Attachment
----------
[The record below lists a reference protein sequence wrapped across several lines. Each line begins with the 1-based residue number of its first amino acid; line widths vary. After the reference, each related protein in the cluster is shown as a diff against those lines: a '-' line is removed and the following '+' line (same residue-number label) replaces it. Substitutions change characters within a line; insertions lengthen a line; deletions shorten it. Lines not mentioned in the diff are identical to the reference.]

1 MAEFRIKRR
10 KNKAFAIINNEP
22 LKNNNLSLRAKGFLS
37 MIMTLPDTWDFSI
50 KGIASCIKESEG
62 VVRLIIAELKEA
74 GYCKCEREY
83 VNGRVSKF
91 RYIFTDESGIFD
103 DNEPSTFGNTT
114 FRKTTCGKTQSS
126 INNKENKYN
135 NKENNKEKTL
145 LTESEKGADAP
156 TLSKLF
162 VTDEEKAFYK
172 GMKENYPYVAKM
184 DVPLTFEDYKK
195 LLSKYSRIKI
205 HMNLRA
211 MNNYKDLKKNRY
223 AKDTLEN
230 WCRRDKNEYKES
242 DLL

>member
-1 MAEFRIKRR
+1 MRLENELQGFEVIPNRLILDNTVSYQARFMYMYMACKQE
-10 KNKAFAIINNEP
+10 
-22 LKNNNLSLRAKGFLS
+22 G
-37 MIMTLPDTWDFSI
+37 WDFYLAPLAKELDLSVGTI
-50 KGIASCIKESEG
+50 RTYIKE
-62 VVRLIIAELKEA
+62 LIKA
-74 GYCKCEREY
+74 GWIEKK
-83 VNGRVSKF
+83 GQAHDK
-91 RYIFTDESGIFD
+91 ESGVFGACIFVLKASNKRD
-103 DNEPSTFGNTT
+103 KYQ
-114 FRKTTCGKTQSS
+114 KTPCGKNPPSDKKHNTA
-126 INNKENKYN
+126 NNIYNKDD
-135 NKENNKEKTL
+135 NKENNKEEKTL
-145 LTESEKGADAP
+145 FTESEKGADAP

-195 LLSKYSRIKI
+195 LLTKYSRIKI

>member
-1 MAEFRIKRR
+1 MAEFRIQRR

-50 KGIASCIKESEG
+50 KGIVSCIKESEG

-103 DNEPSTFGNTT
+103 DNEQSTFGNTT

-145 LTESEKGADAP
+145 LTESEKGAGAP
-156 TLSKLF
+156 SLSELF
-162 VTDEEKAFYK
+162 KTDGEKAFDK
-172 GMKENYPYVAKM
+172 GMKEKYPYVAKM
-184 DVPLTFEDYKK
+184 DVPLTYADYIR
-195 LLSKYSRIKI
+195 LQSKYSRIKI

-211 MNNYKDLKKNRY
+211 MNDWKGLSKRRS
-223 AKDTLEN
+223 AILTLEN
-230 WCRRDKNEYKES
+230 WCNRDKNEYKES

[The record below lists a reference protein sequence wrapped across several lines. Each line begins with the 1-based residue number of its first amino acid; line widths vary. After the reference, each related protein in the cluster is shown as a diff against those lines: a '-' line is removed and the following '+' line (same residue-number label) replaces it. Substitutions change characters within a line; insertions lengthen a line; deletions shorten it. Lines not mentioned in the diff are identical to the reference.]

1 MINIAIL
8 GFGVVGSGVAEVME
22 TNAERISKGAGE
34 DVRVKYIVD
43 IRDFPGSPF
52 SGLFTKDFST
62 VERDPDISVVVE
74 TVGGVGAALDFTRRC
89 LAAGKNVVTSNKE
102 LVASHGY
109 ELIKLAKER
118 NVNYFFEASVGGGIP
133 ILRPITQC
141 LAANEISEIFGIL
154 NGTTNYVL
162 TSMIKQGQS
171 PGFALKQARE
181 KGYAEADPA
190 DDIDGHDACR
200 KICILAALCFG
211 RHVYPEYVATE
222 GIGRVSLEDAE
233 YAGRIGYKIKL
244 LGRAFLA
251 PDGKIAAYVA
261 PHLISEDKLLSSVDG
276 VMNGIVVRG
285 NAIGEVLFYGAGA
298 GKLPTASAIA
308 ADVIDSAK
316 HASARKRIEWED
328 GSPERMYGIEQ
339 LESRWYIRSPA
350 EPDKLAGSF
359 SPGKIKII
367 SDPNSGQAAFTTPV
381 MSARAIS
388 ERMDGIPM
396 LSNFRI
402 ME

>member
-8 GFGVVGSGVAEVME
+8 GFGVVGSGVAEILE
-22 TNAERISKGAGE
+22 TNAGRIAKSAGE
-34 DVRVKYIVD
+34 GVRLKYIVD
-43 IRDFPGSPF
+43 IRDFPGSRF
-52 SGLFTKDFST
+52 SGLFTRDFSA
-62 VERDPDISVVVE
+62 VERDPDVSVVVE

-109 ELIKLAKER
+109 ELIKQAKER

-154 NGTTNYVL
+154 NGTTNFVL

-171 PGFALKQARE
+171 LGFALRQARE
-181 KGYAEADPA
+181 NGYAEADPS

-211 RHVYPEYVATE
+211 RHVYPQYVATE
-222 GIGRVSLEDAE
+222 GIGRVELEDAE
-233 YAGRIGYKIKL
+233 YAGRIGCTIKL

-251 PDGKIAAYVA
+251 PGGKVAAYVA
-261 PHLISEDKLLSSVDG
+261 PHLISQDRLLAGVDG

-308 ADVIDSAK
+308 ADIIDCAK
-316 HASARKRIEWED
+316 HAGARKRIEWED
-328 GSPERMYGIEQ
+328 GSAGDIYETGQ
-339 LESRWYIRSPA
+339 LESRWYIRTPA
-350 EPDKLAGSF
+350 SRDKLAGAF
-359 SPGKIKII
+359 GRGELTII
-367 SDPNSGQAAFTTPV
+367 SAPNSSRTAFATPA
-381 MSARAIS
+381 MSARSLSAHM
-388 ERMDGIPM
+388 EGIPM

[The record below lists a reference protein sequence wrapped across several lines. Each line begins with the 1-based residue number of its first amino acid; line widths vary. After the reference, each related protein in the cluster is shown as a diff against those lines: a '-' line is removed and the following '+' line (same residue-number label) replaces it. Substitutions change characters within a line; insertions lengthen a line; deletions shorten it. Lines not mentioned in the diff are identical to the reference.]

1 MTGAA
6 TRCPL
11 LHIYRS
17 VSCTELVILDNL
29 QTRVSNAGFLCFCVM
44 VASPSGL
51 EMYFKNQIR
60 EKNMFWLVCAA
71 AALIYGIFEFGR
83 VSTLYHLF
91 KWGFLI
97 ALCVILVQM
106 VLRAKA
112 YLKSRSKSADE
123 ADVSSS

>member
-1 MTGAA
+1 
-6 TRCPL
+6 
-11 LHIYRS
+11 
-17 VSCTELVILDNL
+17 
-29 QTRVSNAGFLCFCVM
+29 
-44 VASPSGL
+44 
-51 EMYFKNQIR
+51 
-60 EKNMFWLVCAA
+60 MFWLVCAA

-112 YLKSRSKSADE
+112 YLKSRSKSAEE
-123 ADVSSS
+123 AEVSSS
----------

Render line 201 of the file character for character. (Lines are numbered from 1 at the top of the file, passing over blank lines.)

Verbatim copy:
-51 EMYFKNQIR